Even more astonishing is that Darryn has found a koala in the forest near him, which is significant because there have been no documented sightings of koalas in the area for over 30 years.

“We have to drive for over an hour, up to 60 miles to find the nearest koala population. I grew up in the bush and never saw a koala, so this is quite an amazing discovery,” Daryn said.

He immediately made a call to the local university that is heavily involved with koala populations. The experts there could not believe the news.

Daryn’s aboriginal center is now documenting the koala sightings and other wildlife in the area.

I’m going out every second day and checking on the koala. Koalas have home territories and might have a dozen trees in a square mile and that is their patch. They have home trees and home land. If I can sight other members of this koala colony, then I can take that evidence and get proper protections and support for the area,” he said.

This aboriginal-led conservation biostudy is being conducted with respect to the animals, said Daryn.

“It has taken a tragedy of the wildfires for the world to realize that the wildlife has existed in this extent. Maybe we need to start working with and talking with the indigenous people,” he said.

Daryn took a moment and shared his thoughts and hopes that everyone who read this will take time to think about the importance of indigenous languages, climate change, and being a good relative to the life which surrounds us:

“Our people have been impacted directly, their communities, their towns, their places have been devastated. What is happening to our country at the moment is hitting home even more the importance of our languages. Our languages don’t just have social meaning and value- it is far, far greater.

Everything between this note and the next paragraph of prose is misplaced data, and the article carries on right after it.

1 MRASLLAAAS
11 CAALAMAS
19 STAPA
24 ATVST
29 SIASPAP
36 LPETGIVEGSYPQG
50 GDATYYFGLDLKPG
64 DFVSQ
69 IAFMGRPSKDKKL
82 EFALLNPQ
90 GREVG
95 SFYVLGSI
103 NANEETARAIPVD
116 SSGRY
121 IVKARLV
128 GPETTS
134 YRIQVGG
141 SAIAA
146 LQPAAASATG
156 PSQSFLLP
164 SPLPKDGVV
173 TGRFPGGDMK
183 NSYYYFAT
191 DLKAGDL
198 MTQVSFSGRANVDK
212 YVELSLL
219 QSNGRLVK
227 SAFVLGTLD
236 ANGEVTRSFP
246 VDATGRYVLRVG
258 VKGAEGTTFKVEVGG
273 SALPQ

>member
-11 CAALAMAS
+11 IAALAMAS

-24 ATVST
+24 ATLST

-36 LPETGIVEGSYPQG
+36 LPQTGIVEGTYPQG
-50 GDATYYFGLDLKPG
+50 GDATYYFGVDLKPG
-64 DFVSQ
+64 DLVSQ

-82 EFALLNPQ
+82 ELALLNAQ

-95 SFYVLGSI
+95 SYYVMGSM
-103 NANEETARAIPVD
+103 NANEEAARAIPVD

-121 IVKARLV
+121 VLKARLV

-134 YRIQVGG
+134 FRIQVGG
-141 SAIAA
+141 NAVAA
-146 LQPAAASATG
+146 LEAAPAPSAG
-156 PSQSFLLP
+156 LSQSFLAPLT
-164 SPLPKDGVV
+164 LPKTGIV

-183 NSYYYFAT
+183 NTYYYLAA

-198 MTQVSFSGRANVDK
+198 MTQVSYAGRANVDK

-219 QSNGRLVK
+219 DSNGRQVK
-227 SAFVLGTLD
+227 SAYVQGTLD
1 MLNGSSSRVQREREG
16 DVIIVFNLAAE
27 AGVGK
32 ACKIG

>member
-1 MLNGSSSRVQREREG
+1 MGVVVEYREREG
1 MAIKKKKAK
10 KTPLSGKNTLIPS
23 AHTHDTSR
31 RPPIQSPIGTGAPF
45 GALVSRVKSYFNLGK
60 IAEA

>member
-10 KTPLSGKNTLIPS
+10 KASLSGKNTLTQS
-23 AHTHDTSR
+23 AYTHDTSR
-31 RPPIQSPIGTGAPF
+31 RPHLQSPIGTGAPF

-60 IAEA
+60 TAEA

Our language are environmental languages. Through our languages, we access our knowledge as the oldest people and the oldest living culture. The languages allow the access to continue caring for our country, our plants, our animals. This is absolutely crucial that our languages have a purpose because they are our peoples’ gateway to management of our land.

Our knowledge does not exist in English. Our true deep knowledge and deep understanding do not even get close to western perceptions- it only is just a tip of the surface. Our languages must continue to live because our country is hurting big time.

Our languages are strong, our season calendars, our astrology, our weather, our environment and what is on our landscape, in our seas, on our waterways, where our people are caring for our land is all through our language systems.

As soon as we translate something into English, it is filtered, water-downed knowledge. You cannot, in any way, undervalue our languages and the true power of our languages.

Our people have gone through the ice age, the hot age, back to ice age, and now we live in the hot age. We’ve done that, we’ve been there. But now what we’re having to put up with is population and human-derived changes in our climate.

Our languages are “environment languages” and everything is tied together. Of course, this is climate change. Of course, you can’t deny it. It’s sad, it’s scary, but by using indigenous languages, indigenous knowledge, and by working with indigenous people, we can make a better future for our grandchildren, for Mother Earth, and all the wildlife.

Now will you start listening to us?”